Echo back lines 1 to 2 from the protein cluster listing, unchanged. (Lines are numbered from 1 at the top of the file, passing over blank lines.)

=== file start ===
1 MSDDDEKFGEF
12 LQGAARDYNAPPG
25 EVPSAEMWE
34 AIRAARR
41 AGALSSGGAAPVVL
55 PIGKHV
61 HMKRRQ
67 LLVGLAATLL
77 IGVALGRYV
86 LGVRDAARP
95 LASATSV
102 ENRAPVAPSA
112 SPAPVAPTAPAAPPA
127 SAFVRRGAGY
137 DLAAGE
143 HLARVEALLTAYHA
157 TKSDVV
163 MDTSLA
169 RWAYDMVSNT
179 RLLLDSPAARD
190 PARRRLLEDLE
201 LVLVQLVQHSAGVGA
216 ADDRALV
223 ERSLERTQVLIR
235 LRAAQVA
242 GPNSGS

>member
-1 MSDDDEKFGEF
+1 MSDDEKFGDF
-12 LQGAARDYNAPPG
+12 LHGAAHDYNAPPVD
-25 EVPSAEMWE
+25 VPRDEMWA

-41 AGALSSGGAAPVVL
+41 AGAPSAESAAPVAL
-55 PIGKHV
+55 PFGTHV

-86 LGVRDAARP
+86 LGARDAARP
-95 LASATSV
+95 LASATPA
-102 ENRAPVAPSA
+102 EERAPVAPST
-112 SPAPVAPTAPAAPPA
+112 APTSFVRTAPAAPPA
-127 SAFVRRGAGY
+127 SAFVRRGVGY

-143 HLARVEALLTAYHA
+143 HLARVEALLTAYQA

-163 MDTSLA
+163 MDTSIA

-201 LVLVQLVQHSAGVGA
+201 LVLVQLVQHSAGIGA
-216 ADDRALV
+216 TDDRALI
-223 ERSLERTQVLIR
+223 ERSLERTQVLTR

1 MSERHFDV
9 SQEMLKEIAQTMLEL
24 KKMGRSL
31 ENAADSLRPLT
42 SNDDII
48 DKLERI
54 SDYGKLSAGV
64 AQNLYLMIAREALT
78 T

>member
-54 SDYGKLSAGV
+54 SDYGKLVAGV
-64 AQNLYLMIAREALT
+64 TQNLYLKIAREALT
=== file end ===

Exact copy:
1 MSDDDEKFGEF
12 LQGAARDYNAPPG